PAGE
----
tv CBS This Morning CBS December 30, 2016 7:00am-8:59am EST
captioning funded by cbs good morning. it is friday, december 30th, 2016. welcome to "cbs this morning." russia plans retaliation after u.s. sanctions expel dozens of russian spies from american soil. president obama promises more actions to come. the winter's first nor'easter drops more than a foot of snow on millions. we check the hardest hit areas and what to expect on new year's eve. >> plus, retailers find new strategies to make their holiday ads go virle. we will show the videos that caught the most attention. we begin this morning with a look at today's "eye opener." your world in 90 seconds. this is an important first step to saying to
are the united states of america and you will not mess around with our election system. >> the obama administration retaliates against russian hacking. >> of course, the president-elect can reverse all of this. >> even on those who are sympathetic to president obama are saying that part of the reason he did this today was to box in president-elect trump. >> sloppy right now, the road are real sloppy. >> on the east coastn i the crossrs hai of a major nor'easter. >> if you don't have a four-wheel d irive suggest you don't get on the roads, it's that bad. >> u.s. led air strikes help iraqi troops push further into mosul after a two-week lull in the operation. >> nypd is beefing up security ahead of saturday's new year's eve celebrations in times square. >> we will have one of the most well policed and one of the best protecvets et nt aone of the sast venues in the entire world. h
>> lost altitude and went down. >> passengers fighting and punches others on board a delta flight to los angeles forced the plane to make an unscheduled landing. >> all that. >> dog rescue in michigan. canine fell through an icy lake and rescuers gave him back to his grateful family. >> serena williams announcing her engagement to reddit cofounder alexis ohanian and announced it on reddit. >> and all that matters. >> flynn who hasn't done this challenge, you're done. >> you're done. >> on "cbs this morning." >> oh! yes! you did it! bottle flare! hey now, deb, deb. >> deb! >> debit. boom! yea! announcer: this portion of "cbs this morning" sponsored by toyota. let's go places! ♪
that is tremendous. welcome to "cbs this morning." i'm josh elliott alongside reena ninan and vladimir duthiers. >> russia is kicking out american diplomats for new sanctions imposed by president obama to a parting scott at moscow. u.s. intelligence official believe that russia launched cyberattacks to influence the presidential election. in response the state department expelled 35 russian governments and closed two russian compounds and sanctioned two of lurussia' top intelligence agencies. >> it is regrettable that the obama administration which started out by restoring our ties is ending its term in an anti--russia agony. >> some of the russian offia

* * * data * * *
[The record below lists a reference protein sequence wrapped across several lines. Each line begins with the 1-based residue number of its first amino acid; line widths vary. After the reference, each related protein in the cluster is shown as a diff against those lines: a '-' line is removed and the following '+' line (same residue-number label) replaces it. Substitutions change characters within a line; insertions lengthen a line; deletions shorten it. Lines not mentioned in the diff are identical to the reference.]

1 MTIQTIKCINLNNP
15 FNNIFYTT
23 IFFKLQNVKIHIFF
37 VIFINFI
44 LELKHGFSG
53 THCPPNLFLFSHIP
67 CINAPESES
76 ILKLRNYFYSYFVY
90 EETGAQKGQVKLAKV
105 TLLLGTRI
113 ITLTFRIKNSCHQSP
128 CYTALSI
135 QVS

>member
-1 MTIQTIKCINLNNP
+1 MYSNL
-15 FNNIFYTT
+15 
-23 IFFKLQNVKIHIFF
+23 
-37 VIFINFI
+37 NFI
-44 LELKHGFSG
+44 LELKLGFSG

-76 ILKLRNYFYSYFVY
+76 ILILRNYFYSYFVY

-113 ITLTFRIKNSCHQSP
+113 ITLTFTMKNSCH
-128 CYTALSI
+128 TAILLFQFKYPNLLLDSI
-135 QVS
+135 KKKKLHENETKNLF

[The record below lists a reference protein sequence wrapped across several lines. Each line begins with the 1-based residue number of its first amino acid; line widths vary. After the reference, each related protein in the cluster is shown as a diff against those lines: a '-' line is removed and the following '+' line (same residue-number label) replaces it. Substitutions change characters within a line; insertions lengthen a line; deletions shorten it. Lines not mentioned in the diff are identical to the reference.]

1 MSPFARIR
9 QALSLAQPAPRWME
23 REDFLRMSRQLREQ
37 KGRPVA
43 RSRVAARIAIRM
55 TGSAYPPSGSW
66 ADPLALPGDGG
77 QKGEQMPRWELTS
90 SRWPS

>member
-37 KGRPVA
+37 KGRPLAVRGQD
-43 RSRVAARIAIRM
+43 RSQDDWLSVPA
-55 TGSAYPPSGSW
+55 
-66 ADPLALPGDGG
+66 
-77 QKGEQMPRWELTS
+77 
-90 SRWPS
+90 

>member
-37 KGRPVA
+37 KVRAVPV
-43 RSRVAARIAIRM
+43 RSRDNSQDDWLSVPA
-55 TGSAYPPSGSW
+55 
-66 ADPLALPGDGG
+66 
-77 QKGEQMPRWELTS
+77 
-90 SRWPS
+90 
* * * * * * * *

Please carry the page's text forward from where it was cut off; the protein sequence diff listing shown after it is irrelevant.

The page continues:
the country work in the embassy across the street. on thursday, they were given 72 hours to get out of the country after the obama administration retaliated for what it says was a wave of russian cyber attacks. the clock is ticking for 35 government officials, not only from the russian embassy in washington but also the russian conconsulate in san francisco who have been ordered to leave the country. >> it's outside of the norms of international behavior and the president wanted to make sure they he cut it out. >> reporter: president obama announced a list of sanctions as punishment for what u.s. officials say is russia's attempt to influence the u.s. presidential lex with cyber attacks. two are identified and sanctioned for their role in the hacking along with three companies and four individuals who allegedly assisted. and two russian cyber criminals both on the fbi's most wanted list have also been sanctioned.
stole more than 100 million dollars from u.s. intets. russian compounds one in new york and maryland will also be evacuated. they will not be announced because they are highly classified. >> they don't represent the totality of our response. >> they say the russians were engaged in an effort to harm hillary clinton's campaign, it will be helping the campaign of president-elect donald trump. investigators say a hacking unit known as apd-28 targeted democratic party official by sending malicious e-mails in the spring of 2016 that tricked recipients into changing their passwords. u.s. intelligence officials believe this hack likely gave russian operatives access to the information of senior democratic party officials which was then leaked to the press and publicly disclosed. >> russia attempts to
western democracies are going to be a problem for us for a long time. >> long time russian expert clifford kupchan has met putin personally on many occasions and believes these sanctions won't prove effective in stopping russian cyber attacks. >> he has found this war fare it involves false information and hacking and he is very involved in it and he is winning and i don't think it's going to stop. >> reporter: us investigators believe that russian intelligence services have been conducting espionage from think tanks to universities to corporations for about a decade. vlad? >> jeff, thanks. president-elect donald trump moved quickly to put out a statement on the russia sanctions. the statement said it's time for our country to move on to bigger and better things. nevertheless in the interest of our country and its great people, i will meet with leaders of the intelligence community next week in order to be updated on the facts of the situation. mr. trump has the oio